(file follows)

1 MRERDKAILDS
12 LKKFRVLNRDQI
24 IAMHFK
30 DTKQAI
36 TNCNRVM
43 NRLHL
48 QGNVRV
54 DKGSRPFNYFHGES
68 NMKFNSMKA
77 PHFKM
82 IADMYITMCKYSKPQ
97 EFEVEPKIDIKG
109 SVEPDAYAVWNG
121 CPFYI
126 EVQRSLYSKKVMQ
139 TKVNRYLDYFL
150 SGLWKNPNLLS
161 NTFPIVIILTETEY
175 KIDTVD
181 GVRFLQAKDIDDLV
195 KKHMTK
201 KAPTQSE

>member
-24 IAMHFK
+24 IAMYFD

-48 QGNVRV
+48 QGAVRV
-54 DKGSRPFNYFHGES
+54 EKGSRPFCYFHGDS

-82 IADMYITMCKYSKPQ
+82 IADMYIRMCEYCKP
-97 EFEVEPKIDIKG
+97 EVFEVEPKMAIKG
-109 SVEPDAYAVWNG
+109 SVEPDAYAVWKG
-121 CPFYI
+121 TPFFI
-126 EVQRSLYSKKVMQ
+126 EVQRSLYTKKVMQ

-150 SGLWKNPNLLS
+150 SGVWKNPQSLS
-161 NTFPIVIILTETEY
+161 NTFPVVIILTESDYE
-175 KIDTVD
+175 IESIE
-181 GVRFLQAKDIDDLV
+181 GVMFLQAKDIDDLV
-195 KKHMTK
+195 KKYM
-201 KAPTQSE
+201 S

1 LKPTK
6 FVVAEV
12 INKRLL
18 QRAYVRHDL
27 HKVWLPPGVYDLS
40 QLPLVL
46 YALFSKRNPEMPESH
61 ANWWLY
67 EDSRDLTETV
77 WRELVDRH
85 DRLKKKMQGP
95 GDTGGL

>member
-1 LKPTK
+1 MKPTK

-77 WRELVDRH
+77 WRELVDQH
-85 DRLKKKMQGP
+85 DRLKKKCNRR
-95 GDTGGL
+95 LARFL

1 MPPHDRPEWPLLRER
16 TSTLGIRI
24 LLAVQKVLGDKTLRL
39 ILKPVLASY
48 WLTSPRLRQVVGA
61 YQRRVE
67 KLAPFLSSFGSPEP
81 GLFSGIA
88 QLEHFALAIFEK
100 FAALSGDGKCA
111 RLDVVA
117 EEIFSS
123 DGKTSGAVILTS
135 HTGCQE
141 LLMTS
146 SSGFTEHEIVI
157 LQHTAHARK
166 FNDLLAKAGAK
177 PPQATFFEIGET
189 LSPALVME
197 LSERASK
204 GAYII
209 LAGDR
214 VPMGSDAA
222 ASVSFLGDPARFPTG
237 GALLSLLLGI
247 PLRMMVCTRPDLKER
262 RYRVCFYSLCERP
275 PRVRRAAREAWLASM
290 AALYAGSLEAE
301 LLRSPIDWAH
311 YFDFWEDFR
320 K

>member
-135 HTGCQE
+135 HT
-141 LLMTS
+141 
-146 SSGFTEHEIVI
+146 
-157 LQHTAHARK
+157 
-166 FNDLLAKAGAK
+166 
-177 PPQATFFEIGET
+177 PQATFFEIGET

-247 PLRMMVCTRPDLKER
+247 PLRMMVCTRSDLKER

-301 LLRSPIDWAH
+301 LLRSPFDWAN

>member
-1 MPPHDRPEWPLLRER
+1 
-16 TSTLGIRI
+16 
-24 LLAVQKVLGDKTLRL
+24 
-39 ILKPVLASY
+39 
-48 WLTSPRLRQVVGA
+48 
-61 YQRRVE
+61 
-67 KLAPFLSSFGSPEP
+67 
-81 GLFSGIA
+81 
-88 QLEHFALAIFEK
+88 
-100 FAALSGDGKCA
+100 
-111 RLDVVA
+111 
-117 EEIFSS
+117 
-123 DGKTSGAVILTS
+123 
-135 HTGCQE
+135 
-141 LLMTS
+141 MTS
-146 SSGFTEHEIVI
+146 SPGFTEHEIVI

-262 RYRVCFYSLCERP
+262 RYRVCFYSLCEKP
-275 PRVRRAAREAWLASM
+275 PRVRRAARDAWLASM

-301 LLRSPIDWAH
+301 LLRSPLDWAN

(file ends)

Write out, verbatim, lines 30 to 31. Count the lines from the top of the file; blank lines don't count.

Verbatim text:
-82 IADMYITMCKYSKPQ
+82 IADMYIRMCEYCKP